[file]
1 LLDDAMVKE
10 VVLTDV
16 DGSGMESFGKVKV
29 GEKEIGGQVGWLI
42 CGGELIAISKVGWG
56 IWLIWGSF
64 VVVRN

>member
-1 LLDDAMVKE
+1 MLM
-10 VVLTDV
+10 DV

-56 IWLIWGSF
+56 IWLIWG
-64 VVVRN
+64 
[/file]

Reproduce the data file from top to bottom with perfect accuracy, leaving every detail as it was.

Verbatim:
1 LLDDAMVKE
10 VVLTDV
16 DGSGMESFGKVKV
29 GEKEIGGQVGWLI
42 CGGELIAISKVGWG
56 IWLIWGSF
64 VVVRN

>member
-1 LLDDAMVKE
+1 MLM
-10 VVLTDV
+10 DV

-56 IWLIWGSF
+56 IWLIWG
-64 VVVRN
+64 